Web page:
Tag Archives: weld

    • Tech Tip- How to easily fill body seams with TIG Rod and a MIG Welder

      One thing I like about building a true custom (not just bolting on shiny wheels and putting stickers on the windows) is that there are no rules. It's all about what looks good and what fits your vision of the final product that is YOUR project. One theme that I have with Project Pile House is to make the body less "busy" and give it a smoother overall appearance. These trucks were meant to be utility vehicles, so there wasn't much thought put into styling. Definitely not like their passenger car counterparts. All that anyone really cared about was that it was reliable, could haul a lot in the bed, and that the hood, doors, and tailgate closed and latched. So this means I need to fill and smooth a lot of body seams or body lines that are all over the cab and front end.

      These seams need to be filled with metal, and should not be filled with body filler, no matter how tempting it is to just run a bead of filler along them. Occasionally you can get away with filling a seam by slowly stitch welding it shut, but this could require a few passes to completely fill the seam and it puts unnecessary heat into the panels around it. I've found that these seams can be easily filled by using TIG filler rod and a MIG welder. This tech tip should help you fill body seams quickly.

      You want to start by removing any paint or rust around the seam, and then run a wire wheel in the groove to remove anything tucked into tight crevices. I found an angle grinder with a flap disc takes care of most of the process, but a thin wire wheel cleans out any remaining debris. If you're the overly cautious type you can spray some Self Etching Weld Thru Primer in the seam to help seal the area.

      After you're down to clean metal, you'll want to find a TIG filler rod that will fill the seam and sit flush, or just below, the surface. You then want to set your MIG welder to a higher voltage or heat setting than normal for the metal you're welding. The idea is to produce a quick, hot spot weld that melts the filler rod into the seam and leaves a fairly flat weld on top of the panel. The flatter the final weld is, the less grinding will be required.

      After you have a few spot welds holding the filler rod in place, you can then stitch weld the rod into the seam. Always remember to alternate your spot welds and allow the panel too cool in between welds. The seam should look something like below after it's completely welded.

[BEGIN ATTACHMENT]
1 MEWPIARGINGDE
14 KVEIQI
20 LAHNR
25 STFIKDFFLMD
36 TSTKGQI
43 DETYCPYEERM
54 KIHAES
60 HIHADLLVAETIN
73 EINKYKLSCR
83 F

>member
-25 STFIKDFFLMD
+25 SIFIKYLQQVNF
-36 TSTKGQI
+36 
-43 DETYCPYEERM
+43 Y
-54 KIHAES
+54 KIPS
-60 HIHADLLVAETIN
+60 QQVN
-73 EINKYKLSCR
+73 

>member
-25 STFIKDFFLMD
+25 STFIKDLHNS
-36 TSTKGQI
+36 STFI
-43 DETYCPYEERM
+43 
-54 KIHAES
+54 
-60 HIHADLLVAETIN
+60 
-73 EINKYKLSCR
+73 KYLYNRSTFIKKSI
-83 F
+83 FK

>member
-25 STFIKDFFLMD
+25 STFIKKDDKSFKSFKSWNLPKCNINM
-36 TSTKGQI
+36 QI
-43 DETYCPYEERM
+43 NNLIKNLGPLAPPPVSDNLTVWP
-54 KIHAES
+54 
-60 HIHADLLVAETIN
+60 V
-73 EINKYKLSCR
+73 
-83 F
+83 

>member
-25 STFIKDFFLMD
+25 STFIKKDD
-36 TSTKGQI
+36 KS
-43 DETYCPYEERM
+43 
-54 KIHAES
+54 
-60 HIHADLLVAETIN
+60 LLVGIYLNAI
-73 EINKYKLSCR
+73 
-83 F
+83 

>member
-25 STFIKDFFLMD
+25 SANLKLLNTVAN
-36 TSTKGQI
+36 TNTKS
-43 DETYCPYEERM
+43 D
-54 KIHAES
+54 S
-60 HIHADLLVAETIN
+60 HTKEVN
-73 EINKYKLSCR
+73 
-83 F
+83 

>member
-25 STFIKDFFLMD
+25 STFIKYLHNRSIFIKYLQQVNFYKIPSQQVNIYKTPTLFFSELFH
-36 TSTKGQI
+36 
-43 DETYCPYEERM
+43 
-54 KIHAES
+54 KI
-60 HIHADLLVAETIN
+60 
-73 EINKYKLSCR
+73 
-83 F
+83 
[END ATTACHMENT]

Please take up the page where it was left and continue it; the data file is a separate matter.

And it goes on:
With the seam filled, you can take a flap disc or low grit sanding disc and knock the "proud" welds down until they blend into the surrounding metal. You should be left with a seam that's filled with metal (and not filler!) and will require little bodywork when it comes time for paint.

      -Matt/EW

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    • Eastwood Two Time Popular Mechanics Editors Choice Award at SEMA 2012

      Winning a new product award at SEMA is pretty exciting and every company at the SEMA show is eager to receive any type of recognition for their new products. Here at Eastwood we work every day to try and get you new innovative products you can actually use.

      This year at the 2012 SEMA show one of our items in the new product showcase was picked for an Editors Choice Award by Popular Mechanics Magazine once again. You may remember last year our Aerosol Injection won an award. This year our product designer Mark R accepted the 2012 award for our MIG Spot Weld Kit.

      Eastwood MIG Spot Weld Kit

      Mark and our R&D crew developed this product just like many of our products; he found a problem while working on his own restoration project and designed an affordable solution. Now you can save money and space by keeping the MIG spot weld kit on your welding cart. Just thread it onto your MIG gun when you want to use it without having to drag out another tool.

      We're honored to win the award two years in a row, and while many product designers would be feeling the pressure to go for a three-peat; we're just doing the same we've been doing for years.. bringing you affordable, innovative products to solve problems in the shop.

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    • Chopping The Top On A 1950 Dodge Pick-Up – Eastwood’s Project Pile House- Part 3

      In the last posts we had quite a mess, the roof was in numerous pieces, A-pillars didn't line up, doors were in pieces, etc, etc. Fast forward a bit and the roof is one piece again. I decided to use the TIG 200 to weld the seam back up. I jumped around the panel laying short, low amperage TIG welds with some silver/bronze filler wire. This filler wire melts at a very low temperature and also is a bit softer making it easier to hammer and grind flat. Check out the video at the end of the article for the full step-by-step process.

      We still have years worth of body damage to address on the roof that is quite an eyesore with the roof at eye level now. But before we begin smoothing welds and banging out old dents, we need to rebuild the door frames so that we have the doors back in one piece. I built the drivers side door frame yesterday and we'll be filming the passenger side to give you an idea of the basic process to modify and reattach them. Stay tuned and thanks for following the project!

      -Matt/EW

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